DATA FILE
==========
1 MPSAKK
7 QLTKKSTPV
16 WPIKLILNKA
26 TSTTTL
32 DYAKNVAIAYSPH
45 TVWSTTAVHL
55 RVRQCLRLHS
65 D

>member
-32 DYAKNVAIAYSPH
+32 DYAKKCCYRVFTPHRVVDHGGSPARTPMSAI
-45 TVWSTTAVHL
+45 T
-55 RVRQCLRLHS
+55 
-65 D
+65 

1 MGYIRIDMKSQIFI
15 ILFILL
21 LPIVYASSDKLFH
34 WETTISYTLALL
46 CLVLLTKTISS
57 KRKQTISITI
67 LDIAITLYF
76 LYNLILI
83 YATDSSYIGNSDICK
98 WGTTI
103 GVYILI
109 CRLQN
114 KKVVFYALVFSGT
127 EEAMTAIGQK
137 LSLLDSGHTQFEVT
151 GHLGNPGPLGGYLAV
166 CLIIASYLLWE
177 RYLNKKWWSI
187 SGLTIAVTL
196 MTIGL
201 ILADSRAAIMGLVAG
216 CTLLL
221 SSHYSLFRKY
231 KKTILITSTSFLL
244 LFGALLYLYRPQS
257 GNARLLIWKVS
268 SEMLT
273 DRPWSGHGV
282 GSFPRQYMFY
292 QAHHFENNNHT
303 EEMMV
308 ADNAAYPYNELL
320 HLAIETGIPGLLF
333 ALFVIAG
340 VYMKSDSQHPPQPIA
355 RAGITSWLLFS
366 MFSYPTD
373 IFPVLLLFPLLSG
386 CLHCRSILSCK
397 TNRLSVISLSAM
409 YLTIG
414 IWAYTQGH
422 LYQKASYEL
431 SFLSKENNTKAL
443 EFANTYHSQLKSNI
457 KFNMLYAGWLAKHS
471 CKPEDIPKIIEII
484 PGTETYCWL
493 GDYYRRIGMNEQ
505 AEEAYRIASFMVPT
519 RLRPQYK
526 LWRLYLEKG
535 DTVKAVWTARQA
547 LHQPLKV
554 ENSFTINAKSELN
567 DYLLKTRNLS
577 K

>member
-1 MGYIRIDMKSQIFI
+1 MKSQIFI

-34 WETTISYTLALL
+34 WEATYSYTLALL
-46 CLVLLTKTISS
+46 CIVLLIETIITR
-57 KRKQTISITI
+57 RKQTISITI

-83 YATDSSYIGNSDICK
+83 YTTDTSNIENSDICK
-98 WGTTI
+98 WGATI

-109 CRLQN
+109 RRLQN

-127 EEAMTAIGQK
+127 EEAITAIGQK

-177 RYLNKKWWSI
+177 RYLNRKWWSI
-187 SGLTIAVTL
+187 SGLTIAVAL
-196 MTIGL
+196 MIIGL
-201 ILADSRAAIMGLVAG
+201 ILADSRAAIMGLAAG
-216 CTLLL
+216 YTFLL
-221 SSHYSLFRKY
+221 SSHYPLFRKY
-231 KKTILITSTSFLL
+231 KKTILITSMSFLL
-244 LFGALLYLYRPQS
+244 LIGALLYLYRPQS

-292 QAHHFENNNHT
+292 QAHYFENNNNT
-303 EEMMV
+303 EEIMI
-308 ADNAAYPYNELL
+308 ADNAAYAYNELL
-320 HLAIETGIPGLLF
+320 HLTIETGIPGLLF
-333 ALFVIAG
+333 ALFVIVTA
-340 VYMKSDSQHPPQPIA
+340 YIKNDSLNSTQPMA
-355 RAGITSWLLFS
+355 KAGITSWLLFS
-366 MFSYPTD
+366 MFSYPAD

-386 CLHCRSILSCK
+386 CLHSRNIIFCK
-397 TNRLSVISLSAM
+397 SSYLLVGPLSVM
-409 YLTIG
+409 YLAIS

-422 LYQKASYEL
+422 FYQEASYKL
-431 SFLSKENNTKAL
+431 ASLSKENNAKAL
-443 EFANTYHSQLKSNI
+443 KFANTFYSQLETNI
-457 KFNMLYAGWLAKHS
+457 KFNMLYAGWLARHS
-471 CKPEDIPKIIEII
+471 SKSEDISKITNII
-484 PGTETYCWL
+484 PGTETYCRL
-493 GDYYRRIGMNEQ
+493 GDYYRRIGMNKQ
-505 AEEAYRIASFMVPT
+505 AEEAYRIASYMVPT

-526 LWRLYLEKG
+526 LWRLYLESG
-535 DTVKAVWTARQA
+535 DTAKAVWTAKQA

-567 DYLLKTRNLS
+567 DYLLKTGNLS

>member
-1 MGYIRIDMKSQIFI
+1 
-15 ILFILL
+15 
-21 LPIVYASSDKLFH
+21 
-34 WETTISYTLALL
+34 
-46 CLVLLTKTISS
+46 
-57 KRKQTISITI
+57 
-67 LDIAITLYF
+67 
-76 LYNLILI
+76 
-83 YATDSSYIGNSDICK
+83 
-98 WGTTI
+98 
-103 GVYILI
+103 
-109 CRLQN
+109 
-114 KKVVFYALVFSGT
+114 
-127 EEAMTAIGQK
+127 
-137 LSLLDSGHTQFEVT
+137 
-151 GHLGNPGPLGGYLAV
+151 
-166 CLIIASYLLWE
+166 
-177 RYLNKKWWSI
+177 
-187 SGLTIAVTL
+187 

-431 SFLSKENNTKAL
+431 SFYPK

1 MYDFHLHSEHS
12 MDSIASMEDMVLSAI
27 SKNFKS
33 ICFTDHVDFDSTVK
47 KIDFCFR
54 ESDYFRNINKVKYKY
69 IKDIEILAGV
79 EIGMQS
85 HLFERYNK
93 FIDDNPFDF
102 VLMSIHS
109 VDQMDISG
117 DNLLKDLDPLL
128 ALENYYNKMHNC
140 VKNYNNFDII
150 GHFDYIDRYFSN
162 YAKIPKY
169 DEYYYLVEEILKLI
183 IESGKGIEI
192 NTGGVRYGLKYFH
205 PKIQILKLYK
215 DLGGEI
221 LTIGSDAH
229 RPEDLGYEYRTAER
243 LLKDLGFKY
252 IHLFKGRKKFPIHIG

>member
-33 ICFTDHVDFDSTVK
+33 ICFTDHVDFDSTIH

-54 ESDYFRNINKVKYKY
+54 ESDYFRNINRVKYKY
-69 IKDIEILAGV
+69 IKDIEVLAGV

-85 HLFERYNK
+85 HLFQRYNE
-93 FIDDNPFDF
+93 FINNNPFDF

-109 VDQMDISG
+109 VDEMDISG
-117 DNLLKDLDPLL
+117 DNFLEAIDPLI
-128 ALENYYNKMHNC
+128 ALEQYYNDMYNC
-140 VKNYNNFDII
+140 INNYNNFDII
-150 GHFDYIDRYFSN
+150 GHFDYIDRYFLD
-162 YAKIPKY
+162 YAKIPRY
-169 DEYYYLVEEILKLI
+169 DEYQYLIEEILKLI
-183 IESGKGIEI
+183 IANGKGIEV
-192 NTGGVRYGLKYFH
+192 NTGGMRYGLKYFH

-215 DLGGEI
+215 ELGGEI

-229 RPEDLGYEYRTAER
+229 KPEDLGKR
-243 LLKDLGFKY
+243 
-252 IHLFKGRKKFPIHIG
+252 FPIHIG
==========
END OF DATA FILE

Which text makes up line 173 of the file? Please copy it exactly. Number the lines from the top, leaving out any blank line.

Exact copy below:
-103 GVYILI